You might have heard that the Met Gala happened earlier this month (the first Monday in May!). The theme for this year’s gala, and the corresponding Costume Institute exhibit, was “Manus x Machina: Fashion in an Age of Technology.” Several celebrities and designers went all out with the tech side of the theme and created couture gowns with embedded wearable technology. I wanted to take a closer look at some of the tech used in creating these gowns.adafruit, flora, ibm, IoT, met gala
Molecule Shoe created by Francis Bitonti Studio
As noted in my previous post, I visited an exhibit at the Brooklyn Fashion and Design Accelerator (BF+DA) called “Cloud-Couture: The Intimate Connection Between Fashion and Technology.” The exhibit displayed wearable technology examples such as accessories that could be used to monitor body movement for NASA, the Navigate jacket from Wearable Experiments, and athletic body metric wear from Hexoskin. The exhibit also featured new techniques for creating clothing and accessories like 3D printed shoes from Francis Bitonti Studio, DryDye (see my previous post), embroidered LEDs and electronics from Forster Rohner, and new computer programs such as virtual draping by CLO3D to reduce fabric waste during design.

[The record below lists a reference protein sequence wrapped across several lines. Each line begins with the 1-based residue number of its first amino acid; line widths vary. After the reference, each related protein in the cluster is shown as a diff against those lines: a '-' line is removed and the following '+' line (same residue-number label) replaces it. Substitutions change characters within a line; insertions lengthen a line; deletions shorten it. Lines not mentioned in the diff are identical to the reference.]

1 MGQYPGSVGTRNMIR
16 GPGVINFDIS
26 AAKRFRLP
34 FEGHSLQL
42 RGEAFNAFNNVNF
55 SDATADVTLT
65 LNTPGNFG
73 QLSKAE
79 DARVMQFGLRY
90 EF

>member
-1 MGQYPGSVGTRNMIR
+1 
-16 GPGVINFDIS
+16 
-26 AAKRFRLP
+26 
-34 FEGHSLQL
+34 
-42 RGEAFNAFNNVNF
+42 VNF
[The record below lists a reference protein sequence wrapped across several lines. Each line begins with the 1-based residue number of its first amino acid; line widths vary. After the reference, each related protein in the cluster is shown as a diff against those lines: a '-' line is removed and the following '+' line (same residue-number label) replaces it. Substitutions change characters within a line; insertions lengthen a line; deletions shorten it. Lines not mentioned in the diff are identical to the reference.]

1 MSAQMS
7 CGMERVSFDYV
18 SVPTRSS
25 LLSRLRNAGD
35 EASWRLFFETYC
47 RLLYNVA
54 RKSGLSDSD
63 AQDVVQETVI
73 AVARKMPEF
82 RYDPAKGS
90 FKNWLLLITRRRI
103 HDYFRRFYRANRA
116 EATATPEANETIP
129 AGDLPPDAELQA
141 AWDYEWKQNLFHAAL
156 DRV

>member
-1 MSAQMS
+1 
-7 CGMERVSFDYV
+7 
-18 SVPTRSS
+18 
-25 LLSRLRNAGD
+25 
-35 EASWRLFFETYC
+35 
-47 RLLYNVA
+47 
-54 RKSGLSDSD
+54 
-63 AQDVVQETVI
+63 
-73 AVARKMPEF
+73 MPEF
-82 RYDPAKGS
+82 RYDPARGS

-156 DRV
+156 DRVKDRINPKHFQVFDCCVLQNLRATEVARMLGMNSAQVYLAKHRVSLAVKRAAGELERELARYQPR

Biocouture Ltd, photo © The Next Black, AEG.
Tuesday, February 3rd, I had the opportunity to attend a screening of “The Next Black” at the Brooklyn Fashion and Design Accelerator (BF+DA). The film – created by Electrolux AEG, the appliance manufacturing company – was described as “a film about the Future of Clothing” and was part of a pre-fashion week exhibit at the BF+DA called “Cloud Couture: The Intimate Connection Between Fashion and Technology.”